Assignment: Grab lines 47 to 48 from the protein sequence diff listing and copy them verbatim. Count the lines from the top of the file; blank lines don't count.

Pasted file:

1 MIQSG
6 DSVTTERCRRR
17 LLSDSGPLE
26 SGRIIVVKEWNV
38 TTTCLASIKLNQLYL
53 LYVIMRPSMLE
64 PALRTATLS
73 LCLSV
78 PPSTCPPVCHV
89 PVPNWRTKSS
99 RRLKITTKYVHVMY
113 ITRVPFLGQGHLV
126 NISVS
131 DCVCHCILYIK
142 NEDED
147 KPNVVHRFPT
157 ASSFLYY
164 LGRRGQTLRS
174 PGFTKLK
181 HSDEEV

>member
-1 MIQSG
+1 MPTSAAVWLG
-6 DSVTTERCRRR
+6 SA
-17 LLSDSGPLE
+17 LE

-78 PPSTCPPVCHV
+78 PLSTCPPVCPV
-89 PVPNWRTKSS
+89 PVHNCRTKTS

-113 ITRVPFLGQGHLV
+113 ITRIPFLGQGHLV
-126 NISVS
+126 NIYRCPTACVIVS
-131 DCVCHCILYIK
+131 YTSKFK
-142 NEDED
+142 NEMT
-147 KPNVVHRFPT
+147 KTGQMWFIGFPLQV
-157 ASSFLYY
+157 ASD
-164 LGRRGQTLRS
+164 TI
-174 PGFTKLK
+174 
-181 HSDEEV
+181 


+174 
-181 HSDEEV